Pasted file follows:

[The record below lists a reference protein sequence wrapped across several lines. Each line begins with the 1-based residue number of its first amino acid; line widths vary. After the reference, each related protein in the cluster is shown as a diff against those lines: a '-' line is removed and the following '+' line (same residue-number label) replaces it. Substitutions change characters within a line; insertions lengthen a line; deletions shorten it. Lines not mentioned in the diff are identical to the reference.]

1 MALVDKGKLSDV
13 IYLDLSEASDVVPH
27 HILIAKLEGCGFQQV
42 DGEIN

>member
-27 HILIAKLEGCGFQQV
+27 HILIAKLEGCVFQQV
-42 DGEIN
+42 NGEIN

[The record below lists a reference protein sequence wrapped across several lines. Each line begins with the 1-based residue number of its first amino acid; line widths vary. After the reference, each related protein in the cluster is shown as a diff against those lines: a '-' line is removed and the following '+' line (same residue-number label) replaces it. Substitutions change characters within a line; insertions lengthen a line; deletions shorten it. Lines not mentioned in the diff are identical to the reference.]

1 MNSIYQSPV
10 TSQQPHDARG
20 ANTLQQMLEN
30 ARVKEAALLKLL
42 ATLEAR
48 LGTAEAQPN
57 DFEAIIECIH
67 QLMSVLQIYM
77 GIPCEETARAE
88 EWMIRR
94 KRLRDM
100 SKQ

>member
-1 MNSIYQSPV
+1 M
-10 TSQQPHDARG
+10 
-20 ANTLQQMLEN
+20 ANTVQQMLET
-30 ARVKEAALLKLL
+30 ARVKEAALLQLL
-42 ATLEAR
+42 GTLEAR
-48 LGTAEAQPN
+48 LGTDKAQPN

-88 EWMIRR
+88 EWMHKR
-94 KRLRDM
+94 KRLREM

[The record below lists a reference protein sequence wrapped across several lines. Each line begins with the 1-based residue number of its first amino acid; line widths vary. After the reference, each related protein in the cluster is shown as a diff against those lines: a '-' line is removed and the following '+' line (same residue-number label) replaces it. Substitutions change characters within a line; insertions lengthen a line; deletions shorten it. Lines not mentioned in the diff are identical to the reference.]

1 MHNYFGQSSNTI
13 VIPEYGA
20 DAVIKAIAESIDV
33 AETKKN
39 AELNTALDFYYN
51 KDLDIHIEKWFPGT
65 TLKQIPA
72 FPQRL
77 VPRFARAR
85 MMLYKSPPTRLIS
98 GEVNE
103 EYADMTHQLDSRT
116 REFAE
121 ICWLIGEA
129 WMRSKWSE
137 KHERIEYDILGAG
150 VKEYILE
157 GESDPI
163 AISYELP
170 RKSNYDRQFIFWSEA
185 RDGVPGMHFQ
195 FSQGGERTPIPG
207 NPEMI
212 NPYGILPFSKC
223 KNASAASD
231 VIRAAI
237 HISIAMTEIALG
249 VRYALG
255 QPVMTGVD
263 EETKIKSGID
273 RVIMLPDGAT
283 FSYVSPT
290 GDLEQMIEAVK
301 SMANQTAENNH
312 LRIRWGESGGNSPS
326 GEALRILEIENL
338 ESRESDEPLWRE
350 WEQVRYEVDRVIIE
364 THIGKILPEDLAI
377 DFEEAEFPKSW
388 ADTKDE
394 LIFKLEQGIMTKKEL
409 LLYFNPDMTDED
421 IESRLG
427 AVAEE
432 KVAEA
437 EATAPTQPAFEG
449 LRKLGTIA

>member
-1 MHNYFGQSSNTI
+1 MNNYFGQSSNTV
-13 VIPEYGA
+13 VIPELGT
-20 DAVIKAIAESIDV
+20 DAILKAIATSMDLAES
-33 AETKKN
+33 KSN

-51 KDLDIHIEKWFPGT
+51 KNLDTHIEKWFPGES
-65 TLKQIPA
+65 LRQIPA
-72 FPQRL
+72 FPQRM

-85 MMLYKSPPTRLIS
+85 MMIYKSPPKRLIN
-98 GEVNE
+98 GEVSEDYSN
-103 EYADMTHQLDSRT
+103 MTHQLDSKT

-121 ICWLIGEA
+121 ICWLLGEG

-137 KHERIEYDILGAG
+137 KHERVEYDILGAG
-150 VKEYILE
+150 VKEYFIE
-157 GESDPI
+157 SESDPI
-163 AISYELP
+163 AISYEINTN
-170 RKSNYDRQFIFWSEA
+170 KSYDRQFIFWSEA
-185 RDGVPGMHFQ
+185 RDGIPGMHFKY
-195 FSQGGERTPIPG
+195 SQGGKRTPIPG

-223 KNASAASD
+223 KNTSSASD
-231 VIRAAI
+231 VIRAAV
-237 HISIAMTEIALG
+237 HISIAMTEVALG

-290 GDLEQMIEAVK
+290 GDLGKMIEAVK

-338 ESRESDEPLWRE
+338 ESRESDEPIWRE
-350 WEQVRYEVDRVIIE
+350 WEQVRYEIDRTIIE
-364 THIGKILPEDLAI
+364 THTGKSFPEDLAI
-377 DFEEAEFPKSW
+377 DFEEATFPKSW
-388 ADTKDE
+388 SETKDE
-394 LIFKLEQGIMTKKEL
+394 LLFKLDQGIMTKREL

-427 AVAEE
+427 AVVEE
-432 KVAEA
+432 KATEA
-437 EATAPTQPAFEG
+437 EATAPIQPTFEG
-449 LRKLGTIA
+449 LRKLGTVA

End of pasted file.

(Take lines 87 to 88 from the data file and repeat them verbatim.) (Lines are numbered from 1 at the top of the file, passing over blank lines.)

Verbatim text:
432 KVAEA
437 EATAPTQPAFEG